Visit the sites of all main competitors. Look at the messaging and reverse engineer what their value proposition is. Write each down, then use your best judgement to prioritize them according to how well established the proposition is among your prospects and customers. Do any competitors own a word or claim in your prospect’s mind? If so, what is it?
❷ Assemble the raw materials
Start with a blank sheet of paper and create a list of all the possible attributes, features, benefits, and other potential selling points for your brand. The only filter to apply at this point is truth: Write down everything that is true, regardless of differentiation, relevance, believability, or sustainability. You should have 25-75 attributes. These are all the things that could be said truthfully on behalf of the brand.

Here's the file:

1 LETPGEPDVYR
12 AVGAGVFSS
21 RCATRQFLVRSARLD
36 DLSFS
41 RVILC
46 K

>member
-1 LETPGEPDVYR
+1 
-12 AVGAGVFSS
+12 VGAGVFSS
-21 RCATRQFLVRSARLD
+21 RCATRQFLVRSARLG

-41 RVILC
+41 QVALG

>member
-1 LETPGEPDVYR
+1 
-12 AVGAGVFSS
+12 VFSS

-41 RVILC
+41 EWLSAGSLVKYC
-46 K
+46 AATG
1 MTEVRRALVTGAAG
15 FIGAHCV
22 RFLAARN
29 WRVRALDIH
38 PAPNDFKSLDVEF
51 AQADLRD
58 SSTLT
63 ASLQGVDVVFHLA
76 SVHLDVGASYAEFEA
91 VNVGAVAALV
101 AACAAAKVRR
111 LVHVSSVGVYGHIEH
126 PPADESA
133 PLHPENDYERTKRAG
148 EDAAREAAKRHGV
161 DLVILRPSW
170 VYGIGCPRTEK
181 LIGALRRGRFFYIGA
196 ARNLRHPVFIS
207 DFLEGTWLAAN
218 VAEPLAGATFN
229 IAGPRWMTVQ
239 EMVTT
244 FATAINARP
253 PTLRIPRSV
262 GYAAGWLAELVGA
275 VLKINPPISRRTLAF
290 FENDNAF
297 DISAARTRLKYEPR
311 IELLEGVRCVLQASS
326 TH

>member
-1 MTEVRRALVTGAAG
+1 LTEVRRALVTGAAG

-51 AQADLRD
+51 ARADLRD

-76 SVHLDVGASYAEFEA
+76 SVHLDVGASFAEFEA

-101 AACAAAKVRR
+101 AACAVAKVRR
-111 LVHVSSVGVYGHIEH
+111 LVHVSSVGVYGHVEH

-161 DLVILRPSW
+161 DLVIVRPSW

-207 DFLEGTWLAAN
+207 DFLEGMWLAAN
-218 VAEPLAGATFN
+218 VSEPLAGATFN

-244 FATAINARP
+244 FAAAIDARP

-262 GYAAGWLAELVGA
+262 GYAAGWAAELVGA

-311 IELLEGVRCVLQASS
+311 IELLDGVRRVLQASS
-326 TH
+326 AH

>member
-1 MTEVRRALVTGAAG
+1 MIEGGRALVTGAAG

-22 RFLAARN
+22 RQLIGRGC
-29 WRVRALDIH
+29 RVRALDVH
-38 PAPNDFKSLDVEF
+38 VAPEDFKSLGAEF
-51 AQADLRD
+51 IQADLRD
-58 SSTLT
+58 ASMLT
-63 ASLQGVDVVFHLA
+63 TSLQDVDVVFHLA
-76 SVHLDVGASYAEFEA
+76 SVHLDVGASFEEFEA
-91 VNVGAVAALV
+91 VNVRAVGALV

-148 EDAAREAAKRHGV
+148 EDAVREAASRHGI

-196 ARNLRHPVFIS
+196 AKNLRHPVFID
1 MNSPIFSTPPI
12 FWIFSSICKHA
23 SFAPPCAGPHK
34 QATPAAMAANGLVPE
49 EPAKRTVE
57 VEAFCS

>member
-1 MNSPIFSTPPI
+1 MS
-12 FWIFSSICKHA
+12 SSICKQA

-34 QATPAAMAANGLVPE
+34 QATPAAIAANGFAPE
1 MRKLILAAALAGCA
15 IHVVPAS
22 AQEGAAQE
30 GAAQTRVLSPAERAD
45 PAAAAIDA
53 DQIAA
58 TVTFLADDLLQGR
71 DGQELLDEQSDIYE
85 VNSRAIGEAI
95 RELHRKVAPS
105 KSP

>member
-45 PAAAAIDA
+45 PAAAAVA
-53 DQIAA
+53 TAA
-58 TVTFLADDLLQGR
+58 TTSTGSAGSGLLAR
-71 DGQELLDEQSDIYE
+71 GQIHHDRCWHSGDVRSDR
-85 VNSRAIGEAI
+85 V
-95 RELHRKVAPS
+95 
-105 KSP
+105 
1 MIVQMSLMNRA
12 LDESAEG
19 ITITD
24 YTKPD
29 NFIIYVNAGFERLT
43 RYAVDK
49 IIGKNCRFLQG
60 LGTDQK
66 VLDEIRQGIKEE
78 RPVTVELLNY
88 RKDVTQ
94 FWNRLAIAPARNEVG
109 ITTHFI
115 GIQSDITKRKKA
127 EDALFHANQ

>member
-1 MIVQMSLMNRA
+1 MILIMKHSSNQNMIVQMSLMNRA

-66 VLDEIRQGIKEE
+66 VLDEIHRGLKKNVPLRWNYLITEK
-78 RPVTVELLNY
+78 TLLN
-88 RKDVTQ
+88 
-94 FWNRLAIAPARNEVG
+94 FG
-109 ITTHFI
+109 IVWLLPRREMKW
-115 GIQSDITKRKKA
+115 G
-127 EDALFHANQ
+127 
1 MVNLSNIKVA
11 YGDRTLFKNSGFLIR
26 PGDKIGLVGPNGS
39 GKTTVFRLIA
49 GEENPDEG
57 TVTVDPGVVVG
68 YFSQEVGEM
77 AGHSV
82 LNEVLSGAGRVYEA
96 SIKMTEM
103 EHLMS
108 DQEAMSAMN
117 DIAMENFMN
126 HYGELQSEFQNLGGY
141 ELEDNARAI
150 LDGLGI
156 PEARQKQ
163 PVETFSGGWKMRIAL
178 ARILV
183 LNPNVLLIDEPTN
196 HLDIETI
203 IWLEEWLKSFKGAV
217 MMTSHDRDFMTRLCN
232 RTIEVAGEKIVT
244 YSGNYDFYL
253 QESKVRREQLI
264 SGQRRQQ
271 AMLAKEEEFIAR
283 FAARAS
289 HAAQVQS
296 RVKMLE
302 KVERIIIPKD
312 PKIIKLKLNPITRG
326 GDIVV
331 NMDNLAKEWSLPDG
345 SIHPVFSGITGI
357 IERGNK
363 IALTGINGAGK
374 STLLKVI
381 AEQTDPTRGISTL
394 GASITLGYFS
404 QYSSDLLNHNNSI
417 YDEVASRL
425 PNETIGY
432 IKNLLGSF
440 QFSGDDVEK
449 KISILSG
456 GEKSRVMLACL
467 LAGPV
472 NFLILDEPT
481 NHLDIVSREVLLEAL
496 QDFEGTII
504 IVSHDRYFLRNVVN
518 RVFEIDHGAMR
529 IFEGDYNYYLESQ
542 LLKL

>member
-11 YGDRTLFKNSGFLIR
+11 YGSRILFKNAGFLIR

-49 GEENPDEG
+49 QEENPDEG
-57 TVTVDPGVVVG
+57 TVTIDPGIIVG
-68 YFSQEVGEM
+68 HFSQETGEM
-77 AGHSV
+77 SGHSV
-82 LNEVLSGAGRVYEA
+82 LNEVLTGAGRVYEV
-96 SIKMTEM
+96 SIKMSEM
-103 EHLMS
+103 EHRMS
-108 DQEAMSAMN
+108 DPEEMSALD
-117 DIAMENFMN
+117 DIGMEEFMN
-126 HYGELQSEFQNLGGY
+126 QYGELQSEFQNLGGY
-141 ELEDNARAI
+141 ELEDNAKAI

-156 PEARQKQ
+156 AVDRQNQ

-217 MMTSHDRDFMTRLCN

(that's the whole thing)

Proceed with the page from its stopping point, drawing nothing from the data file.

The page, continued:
❸ Filter your attributes
Now apply the following filters:
A. Differentiation Filter
- Arrange your list into the following categories:
- Unique — only your brand can claim this
- Differentiating — only a few brands can or do claim this
- Common — many brands claim this
- Hygiene factors — expected for inclusion in the category
Be ruthlessly honest here, especially with regard to the hygiene factors posing as selling points. Hygiene factors are attributes that are essential to the prospect, but, at the same time, are fairly standard for the category and therefore expected and not noteworthy, e.g. “Our laptop computer comes witha power cord.” Since people expect to get a power cord with their laptop, it is already communicated by the category. Mentioning this in promotion near the tip of the wedge is redundant and a waste of your most precious communication real estate. The place for this type of information may be on a spec sheet much further back in the communication wedge.